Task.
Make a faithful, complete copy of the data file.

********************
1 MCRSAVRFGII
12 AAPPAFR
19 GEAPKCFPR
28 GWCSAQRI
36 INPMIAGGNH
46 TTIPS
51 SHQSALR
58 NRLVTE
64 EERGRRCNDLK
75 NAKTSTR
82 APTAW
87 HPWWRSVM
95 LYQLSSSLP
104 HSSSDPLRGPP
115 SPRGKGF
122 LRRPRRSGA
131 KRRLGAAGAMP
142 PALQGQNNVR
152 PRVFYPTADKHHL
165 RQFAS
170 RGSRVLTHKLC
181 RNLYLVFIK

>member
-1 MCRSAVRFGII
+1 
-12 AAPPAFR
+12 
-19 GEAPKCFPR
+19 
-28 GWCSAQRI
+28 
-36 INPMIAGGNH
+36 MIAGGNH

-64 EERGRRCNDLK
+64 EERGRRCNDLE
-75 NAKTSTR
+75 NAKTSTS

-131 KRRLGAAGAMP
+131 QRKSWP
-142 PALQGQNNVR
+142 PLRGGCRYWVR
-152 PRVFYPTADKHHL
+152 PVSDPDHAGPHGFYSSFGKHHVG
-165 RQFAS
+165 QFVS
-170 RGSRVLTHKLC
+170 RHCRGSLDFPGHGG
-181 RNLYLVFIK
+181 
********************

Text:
1 MCRSAVRFGII
12 AAPPAFR
19 GEAPKCFPR
28 GWCSAQRI
36 INPMIAGGNH
46 TTIPS
51 SHQSALR
58 NRLVTE
64 EERGRRCNDLK
75 NAKTSTR
82 APTAW
87 HPWWRSVM
95 LYQLSSSLP
104 HSSSDPLRGPP
115 SPRGKGF
122 LRRPRRSGA
131 KRRLGAAGAMP
142 PALQGQNNVR
152 PRVFYPTADKHHL
165 RQFAS
170 RGSRVLTHKLC
181 RNLYLVFIK

>member
-1 MCRSAVRFGII
+1 
-12 AAPPAFR
+12 
-19 GEAPKCFPR
+19 
-28 GWCSAQRI
+28 
-36 INPMIAGGNH
+36 MIAGGNH

-64 EERGRRCNDLK
+64 EERGRRCNDLE
-75 NAKTSTR
+75 NAKTSTS

-131 KRRLGAAGAMP
+131 QRKSWP
-142 PALQGQNNVR
+142 PLRGGCRYWVR
-152 PRVFYPTADKHHL
+152 PVSDPDHAGPHGFYSSFGKHHVG
-165 RQFAS
+165 QFVS
-170 RGSRVLTHKLC
+170 RHCRGSLDFPGHGG
-181 RNLYLVFIK
+181 